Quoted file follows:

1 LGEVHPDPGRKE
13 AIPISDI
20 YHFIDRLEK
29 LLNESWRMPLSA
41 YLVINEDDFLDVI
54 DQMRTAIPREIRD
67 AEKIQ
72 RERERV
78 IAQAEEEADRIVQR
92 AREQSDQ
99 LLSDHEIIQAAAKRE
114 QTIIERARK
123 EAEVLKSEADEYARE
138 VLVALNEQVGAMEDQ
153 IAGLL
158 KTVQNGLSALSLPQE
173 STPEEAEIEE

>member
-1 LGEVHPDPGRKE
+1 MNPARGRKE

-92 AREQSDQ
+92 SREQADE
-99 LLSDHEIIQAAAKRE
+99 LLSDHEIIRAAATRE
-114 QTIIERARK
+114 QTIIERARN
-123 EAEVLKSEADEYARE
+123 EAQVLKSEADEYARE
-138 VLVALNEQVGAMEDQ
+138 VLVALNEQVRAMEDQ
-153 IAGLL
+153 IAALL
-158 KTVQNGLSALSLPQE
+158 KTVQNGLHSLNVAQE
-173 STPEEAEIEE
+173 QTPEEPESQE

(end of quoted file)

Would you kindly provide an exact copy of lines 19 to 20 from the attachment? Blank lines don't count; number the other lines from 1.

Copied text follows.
-1 LGEVHPDPGRKE
+1 MNPARGRKE